When I started writing my book, I had a clear picture of who would read it. They helped guide my content and formatting decisions, and knowing they are time-starved business people, anything that didn’t provide quick access to practical advice was deleted. At least 30 percent of my first draft was edited out because it was not adding value. As I wrote my publisher’s proposal, I realized there are other audiences that could gain from my book and that I would need to market to them when it becomes available. Here are my three audiences:
1. Leaders of Change (primary)
2. Teachers and Students of Change (secondary)
3. Cadbury and Kraft Enthusiasts (secondary)
Leaders of Change
Leaders and their teams working on big change projects, including executive sponsors (who fund and have overall accountability for projects), project managers (who run the day-to-day operations), and team members (who have project-specific roles).
Teachers and Students
Universities that offer change management/organizational development degrees and MBA programs (most include change management courses). My book includes 100 mini-case studies (fifty good practices and fifty poor practices), accommodates all four learning styles, has recommended actions that promote lecture discussion and assignments, and all content is based on practical experience.
Cadbury and Kraft Enthusiasts
Current and former Cadbury/Kraft employees. My book includes forty-four mini-case studies on Cadbury and Kraft, almost all of which have never been published.
It excites me that these audiences will look at my book through different lenses and focus on what they find useful. Regardless of your intended destination, the reader is in the driver’s seat.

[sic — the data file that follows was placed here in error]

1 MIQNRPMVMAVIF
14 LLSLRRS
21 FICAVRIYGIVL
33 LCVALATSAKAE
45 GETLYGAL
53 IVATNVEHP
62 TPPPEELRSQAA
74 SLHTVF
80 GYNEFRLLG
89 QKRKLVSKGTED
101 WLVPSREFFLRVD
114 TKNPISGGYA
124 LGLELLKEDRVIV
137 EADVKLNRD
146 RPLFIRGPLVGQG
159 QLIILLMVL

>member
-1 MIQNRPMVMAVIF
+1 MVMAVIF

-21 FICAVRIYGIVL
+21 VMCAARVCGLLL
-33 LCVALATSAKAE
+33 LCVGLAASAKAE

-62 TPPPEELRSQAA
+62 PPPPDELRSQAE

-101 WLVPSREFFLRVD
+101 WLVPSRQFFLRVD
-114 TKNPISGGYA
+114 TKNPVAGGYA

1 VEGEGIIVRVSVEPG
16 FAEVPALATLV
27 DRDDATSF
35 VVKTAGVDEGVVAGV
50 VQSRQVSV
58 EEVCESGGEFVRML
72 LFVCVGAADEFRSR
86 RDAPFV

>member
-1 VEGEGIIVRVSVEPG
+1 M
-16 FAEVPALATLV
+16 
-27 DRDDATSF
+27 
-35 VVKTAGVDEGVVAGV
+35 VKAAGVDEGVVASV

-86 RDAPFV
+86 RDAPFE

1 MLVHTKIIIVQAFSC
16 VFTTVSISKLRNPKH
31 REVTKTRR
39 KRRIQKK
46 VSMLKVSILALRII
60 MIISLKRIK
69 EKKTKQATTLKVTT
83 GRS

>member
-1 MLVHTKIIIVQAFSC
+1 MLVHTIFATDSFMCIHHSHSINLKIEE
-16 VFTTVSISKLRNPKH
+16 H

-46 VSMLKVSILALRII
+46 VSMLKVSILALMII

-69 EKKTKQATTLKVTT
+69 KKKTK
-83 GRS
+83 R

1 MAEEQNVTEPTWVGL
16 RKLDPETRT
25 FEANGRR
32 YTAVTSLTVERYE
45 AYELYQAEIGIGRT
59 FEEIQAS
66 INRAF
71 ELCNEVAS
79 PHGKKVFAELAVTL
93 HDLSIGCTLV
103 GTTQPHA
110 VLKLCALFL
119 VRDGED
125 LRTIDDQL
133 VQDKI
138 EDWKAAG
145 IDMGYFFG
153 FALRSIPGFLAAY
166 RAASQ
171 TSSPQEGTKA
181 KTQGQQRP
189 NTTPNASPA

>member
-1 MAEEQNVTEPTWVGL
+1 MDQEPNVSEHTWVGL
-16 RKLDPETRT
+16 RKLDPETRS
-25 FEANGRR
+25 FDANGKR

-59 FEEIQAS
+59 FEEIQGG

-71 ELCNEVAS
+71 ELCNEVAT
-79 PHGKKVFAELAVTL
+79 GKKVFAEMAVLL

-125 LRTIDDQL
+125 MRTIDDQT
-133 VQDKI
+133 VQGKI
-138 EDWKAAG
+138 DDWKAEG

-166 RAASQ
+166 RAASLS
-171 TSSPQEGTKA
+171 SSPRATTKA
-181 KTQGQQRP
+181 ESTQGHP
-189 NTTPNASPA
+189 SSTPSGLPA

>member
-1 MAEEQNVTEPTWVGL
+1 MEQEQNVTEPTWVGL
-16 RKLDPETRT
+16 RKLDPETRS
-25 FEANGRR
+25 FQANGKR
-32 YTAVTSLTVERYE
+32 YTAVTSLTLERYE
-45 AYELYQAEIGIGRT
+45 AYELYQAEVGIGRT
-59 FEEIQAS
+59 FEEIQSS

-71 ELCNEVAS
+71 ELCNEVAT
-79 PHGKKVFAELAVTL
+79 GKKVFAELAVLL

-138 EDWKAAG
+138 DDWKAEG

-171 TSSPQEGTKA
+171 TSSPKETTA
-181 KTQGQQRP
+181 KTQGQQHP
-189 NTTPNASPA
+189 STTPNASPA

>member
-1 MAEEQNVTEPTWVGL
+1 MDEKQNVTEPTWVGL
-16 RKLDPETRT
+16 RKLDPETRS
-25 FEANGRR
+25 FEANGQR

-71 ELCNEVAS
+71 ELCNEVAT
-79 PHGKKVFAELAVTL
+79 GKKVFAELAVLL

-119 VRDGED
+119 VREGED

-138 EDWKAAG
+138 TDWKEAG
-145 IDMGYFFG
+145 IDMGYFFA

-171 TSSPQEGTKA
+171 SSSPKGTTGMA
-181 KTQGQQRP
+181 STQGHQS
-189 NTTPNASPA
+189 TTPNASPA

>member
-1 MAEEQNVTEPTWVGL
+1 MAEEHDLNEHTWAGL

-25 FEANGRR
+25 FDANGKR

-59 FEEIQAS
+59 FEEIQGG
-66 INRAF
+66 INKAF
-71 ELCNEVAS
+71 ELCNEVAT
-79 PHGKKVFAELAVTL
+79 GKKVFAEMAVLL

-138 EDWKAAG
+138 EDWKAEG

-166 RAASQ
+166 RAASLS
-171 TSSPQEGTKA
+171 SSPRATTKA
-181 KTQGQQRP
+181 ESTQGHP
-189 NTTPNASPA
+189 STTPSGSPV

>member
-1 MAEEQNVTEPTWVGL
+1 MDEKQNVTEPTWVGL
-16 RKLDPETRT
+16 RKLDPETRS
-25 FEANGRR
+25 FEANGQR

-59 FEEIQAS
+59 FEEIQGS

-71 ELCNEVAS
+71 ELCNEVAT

As I write the introduction and conclusion of my book, my mind is wandering to the next phase: getting published. It’s easy to get discouraged when reading facts about the book industry. Most statistics-based articles say “it’s really, really hard” and “don’t get your hopes up.” I can’t think of a better underdog challenge!
It takes optimism and tenacity (and skill) to achieve great things, so I will be ignoring the following:
– Over one million books were published in 2009
– Amazon.com has 74,000 change management and 640,000 change books
– In the first quarter of 2011, the number of print books sold in Canada dropped by 10.9 percent
– Book industry sales declined by 5 percent between 2007 and 2009 in the U.S.
– Less than 2 percent of published books are commercially viable
– 70 percent of books published do not earn back their advance
– 80 percent of book sales are controlled by five publishing conglomerates
– Out of 1.2 million books tracked by Nielsen Book Scan (as of 2004), 950,000 books sold fewer than 99 copies, and another 200,000 sold fewer than 1,000 copies
– The average U.S. non-fiction book sells less than 250 copies per year
– A book has less than 1 percent chance of being stocked in a bookstore
I know rejection is part of the process and that many successful authors have lived through it (Jack Canfield, William Faulkner, Stephen King, J.K. Rowling, Dr. Seuss…). So, like any goal in life, I’ll persevere until it is accomplished. But I am getting ahead of myself: first I need to finish my book so that I don’t become part of a “books that were never finished” statistic.